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Friday, July 17, 2015

Thank You Daisy!

So, we had been battling digestive upset and bloat on The Princess what seemed like all week when we decided to take her for a trailer ride over 2.5 hours to the Oklahoma State University Veterinary Hospital. 

We arrived at 9:30 that night and were promptly met by a doctor and student.   
They gave her a thorough exam finding that she indeed did not have any rumen activity.
Her rumen pH was in the normal range and that most of the lymph nodes on her right side were swollen.
In an effort to repopulate the microorganisms in her rumen, they went to Daisy.  Daisy was donated to the hospital in December and replaced a five year old Angus steer who was retired to the Dairy Farm on the university campus to a life of luxury in a private pen with his own bale of hay.
Daisy has a hole from the outside straight into her rumen.  
Through this hole, they can collect rumen fluid from Daisy full of microorganisms that digest feed in the rumen.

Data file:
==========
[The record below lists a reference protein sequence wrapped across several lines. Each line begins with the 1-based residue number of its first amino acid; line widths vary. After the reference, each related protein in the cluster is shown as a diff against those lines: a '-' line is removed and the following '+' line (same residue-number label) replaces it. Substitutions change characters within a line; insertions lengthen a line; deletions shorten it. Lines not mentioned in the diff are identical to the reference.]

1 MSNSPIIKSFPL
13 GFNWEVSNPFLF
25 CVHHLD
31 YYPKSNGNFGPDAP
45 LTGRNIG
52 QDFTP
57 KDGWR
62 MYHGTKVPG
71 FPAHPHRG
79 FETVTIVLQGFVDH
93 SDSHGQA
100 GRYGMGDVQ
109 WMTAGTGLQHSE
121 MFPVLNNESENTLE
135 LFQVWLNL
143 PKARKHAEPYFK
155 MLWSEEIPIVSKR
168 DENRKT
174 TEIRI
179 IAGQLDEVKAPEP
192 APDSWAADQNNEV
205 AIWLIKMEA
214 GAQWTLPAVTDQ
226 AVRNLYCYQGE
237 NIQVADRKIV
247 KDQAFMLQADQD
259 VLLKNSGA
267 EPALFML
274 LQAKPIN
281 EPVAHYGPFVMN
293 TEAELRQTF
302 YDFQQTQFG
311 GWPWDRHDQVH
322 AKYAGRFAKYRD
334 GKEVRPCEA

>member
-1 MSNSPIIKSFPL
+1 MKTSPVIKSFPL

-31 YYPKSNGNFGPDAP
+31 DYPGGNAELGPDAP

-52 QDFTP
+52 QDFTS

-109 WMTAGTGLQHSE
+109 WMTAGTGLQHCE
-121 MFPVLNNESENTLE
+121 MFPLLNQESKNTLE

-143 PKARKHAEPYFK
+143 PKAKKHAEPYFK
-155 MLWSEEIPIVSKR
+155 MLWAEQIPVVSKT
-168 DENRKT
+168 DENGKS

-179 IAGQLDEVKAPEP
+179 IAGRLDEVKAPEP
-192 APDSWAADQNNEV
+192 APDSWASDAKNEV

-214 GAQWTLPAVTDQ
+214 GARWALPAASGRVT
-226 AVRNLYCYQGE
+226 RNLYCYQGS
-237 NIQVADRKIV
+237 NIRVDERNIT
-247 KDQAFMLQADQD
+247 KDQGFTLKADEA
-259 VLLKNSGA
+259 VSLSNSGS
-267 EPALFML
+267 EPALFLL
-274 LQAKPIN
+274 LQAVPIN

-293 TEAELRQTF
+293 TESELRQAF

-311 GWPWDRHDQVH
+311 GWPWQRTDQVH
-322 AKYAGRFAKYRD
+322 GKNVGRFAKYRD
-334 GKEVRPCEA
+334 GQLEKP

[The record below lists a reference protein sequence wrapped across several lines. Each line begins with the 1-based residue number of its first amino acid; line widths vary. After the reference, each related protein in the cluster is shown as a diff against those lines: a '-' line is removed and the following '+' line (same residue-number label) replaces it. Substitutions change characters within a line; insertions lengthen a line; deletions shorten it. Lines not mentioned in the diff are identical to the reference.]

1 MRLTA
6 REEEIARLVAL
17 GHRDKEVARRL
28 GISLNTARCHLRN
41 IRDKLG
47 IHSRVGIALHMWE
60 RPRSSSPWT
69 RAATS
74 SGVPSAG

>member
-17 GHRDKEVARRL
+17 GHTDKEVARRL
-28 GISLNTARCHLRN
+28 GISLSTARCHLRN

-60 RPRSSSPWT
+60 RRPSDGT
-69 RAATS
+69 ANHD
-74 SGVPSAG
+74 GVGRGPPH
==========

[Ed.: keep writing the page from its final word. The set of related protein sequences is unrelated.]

Daisy didn't seem stressed out at all about this.
Here is the fluid all collected and ready to be pumped into our princess.

A hard tube was placed in her mouth so she could chew on the flexible tube that was put into her stomach.  The veterinarian blew into the tube while the student listened.  She heard bubbles in fluid which meant he was blowing into the stomach and not her lungs...that was a good thing.  We didn't want to pump two gallons of fluid into her lungs!
Transferring rumen fluid from one cow to another is actually called Transfaunation.  The princess got three of these treatments before she came back home.
The next morning she was eating hay again and seemed to be doing well.  That was on Friday morning and we decided to leave her in Stillwater over the weekend to make sure she really was going to be better.  The attending veterinarian thought if baler twine or hardware (metal in the stomach) was causing the bloat, she would bloat over the weekend, so we left her until Monday.  

My mom once again loaded up into the truck with me to road trip for a heifer again.  She sure was happy to see us and get to see the light of day.  We were given strict orders to feed her only hay for the next week and to slowly increase her feed after that.  We also fed her poloxalene which prevents frothy bloat as well...just in case.

When we were told the price at OSU, we both laughed out loud.  Would you like to guess how much four days in ICU and three rumen transfaunations cost?

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